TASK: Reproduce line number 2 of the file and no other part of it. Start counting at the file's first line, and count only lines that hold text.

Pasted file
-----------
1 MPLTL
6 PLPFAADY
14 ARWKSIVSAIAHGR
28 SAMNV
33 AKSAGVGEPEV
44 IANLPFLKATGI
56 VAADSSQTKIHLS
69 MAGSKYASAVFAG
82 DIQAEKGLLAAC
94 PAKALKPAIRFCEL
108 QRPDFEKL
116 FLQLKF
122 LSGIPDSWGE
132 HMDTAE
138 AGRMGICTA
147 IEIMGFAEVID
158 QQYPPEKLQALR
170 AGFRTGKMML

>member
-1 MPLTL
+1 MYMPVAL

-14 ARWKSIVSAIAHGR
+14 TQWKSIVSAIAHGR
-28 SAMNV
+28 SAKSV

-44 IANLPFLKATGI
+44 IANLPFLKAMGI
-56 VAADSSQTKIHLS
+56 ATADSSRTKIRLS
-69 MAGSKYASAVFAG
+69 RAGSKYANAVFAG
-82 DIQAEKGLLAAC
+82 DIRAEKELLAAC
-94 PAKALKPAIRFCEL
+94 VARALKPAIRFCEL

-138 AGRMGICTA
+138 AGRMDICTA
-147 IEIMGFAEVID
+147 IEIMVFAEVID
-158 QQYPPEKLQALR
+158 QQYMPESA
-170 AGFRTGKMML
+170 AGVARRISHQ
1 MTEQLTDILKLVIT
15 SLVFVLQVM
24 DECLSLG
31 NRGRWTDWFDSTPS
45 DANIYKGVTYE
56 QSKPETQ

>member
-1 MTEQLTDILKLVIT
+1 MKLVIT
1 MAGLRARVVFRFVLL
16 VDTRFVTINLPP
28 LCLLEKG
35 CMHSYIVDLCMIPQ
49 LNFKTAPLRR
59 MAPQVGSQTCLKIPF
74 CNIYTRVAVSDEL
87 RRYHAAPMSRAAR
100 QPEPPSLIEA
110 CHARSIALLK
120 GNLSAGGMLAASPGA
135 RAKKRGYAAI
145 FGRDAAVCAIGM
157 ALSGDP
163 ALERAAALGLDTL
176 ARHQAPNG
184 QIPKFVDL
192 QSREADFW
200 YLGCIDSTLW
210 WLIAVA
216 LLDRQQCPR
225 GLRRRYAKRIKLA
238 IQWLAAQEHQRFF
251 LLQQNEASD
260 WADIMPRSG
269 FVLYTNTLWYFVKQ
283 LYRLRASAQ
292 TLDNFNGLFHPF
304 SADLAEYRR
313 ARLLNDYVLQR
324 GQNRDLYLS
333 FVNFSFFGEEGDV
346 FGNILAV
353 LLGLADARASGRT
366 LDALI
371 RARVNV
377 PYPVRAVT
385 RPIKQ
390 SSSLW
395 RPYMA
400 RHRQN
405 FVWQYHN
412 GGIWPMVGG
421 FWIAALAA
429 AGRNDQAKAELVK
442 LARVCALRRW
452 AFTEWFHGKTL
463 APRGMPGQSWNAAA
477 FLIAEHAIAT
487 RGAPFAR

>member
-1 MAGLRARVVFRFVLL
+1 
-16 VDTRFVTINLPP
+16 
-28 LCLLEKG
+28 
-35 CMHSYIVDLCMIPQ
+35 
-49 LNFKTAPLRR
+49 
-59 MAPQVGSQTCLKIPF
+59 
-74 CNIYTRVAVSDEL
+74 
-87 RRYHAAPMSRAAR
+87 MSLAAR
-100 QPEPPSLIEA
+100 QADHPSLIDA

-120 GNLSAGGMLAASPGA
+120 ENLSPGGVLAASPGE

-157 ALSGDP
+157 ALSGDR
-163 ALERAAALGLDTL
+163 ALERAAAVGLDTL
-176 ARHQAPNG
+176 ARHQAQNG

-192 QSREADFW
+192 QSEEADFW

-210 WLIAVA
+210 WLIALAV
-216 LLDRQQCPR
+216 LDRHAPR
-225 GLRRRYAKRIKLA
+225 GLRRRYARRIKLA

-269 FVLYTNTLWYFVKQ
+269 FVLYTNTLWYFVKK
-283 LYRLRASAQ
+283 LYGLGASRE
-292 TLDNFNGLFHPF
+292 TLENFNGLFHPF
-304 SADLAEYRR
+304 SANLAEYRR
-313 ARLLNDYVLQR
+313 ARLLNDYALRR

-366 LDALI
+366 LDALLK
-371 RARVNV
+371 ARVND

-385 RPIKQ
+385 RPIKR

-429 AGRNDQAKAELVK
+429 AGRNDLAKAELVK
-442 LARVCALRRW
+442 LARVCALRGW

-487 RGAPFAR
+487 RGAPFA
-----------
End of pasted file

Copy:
6 PLPFAADY